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Identification and quantification of carotenoids from sarsaparilla (Smilax aspera L.) berries.

AuthorsDelgado-Pelayo, Raúl ; Hornero-Méndez, Dámaso
Smilax aspera
Issue Date20-Jun-2010
CitationInternational Congress on Pigments in Food (6th. 2010. Budapest, Hungría)
AbstractThe sarsaparilla (Smilax aspera L.) is an evergreen perennial climbing plant of the Liliaceae family and typical of the Mediterranean basin. The plant grows and climbs from a rhizome and forms many extended branches - up to 15m in length - and numerous leaves around shrubs and trees. Stems are semi-woody and possess several prickles. The shiny leaves are generally heart-shaped with a few, tiny, translucent prickles along the margin. Flowers are associated as branched clusters. The fruits are juicy berries, which are initially green, turning red through ripening, sometimes becoming black. The berries are rather soft, having a spherical shape, 7-9mm across, and each holding a maximum of 3 seeds. The popularity of this plant is due to the ancient medicinal uses of the rhizomes, having depurative, diaphoretic, diuretic, stimulant and tonic properties (1, 2), so that they have been used as an ingredient in soft drinks. These therapeutic actions are mainly attributed to the high content in steroidal saponins (3). Most of the attention has been given to the rhizomes of the Smilax genus, and no extensive works have been carried out on the chemical characterisation of the fruits. Recently the anthocyanin composition of S. aspera berries has been described as responsible of the fruit colour (4). However some preliminary studies in our laboratory have demonstrated that carotenoid pigments are also involved in the red coloration of these berries, and to our knowledge, the carotenoid composition of S. aspera berries has never been study and described. Therefore, the present work was aimed to isolate, identify and quantify the carotenoid pigments occurring in the S. aspera berries (5).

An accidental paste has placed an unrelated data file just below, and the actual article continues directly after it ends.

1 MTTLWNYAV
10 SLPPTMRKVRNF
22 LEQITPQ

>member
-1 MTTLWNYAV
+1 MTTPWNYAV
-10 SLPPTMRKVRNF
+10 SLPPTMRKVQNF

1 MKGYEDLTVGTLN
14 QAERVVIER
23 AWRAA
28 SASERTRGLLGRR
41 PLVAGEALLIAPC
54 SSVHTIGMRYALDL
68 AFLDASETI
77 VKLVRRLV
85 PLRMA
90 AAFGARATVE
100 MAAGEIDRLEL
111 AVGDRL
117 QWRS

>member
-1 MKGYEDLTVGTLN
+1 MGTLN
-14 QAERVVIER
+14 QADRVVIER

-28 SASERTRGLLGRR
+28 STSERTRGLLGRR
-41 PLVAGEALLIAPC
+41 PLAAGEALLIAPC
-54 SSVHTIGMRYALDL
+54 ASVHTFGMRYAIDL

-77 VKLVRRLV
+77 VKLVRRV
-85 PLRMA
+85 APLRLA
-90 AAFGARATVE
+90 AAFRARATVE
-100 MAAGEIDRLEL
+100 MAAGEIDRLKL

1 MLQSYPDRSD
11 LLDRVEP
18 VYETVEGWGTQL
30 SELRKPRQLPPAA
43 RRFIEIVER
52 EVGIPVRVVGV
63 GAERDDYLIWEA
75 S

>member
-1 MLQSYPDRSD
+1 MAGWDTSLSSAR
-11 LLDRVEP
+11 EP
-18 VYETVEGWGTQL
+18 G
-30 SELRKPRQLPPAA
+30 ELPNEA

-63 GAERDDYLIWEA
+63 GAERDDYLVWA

Appears in Collections:(IG) Comunicaciones congresos
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